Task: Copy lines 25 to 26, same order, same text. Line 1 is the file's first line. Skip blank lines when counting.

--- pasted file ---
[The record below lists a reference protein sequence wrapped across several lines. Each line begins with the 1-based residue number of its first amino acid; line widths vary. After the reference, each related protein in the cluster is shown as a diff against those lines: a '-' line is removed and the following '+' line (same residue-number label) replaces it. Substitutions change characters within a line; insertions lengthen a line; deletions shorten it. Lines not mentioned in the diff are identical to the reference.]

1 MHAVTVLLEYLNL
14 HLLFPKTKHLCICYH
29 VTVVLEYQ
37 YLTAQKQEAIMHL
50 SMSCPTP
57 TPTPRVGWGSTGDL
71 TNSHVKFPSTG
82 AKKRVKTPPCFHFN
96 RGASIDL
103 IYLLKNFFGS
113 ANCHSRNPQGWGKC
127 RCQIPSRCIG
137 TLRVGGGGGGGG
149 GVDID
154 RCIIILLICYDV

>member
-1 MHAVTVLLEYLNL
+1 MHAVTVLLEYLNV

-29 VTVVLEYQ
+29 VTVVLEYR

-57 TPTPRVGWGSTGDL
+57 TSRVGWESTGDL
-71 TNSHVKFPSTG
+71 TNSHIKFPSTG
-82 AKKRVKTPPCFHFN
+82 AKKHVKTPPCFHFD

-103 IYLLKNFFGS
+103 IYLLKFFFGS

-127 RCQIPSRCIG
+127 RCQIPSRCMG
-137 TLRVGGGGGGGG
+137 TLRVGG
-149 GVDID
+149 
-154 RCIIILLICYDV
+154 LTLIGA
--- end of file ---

+71 TNSHIKFPSTG
-82 AKKRVKTPPCFHFN